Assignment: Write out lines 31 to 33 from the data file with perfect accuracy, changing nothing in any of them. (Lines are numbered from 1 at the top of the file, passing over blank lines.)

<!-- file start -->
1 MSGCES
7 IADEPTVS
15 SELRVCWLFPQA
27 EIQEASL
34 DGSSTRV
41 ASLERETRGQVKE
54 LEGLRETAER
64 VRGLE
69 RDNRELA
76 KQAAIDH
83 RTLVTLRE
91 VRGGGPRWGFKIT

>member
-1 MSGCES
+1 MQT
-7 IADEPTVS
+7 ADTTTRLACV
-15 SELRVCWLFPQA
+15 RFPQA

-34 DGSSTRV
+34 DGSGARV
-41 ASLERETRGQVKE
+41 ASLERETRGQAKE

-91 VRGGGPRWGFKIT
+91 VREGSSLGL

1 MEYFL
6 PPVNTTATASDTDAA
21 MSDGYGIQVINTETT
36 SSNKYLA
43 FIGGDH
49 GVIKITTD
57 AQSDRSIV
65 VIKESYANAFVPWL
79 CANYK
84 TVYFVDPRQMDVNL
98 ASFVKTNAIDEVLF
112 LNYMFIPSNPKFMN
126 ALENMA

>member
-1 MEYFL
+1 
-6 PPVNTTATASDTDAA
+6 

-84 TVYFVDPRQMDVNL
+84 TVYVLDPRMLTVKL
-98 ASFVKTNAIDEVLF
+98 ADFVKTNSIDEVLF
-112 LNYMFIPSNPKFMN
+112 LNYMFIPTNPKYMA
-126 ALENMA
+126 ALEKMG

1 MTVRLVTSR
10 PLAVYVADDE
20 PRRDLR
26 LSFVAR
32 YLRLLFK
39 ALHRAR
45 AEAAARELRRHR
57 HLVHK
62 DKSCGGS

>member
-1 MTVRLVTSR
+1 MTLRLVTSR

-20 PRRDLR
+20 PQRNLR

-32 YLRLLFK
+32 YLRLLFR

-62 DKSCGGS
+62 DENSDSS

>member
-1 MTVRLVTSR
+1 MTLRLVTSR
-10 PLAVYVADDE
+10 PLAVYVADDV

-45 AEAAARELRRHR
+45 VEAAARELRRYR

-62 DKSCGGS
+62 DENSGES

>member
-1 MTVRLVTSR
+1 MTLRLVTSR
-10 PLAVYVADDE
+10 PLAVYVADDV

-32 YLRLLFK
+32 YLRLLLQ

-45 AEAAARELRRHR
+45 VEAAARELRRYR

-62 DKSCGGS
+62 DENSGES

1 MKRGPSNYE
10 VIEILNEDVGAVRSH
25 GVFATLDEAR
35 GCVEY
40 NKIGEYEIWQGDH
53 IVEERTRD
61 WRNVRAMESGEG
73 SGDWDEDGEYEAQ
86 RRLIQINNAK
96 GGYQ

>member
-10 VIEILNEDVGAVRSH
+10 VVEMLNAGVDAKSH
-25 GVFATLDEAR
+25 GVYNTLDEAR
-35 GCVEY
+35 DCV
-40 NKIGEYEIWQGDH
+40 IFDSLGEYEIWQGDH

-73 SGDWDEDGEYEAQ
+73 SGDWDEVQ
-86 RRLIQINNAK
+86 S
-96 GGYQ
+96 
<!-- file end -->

49 GVIKITTD
57 AQSDRSIV
65 VIKESYANAFVPWL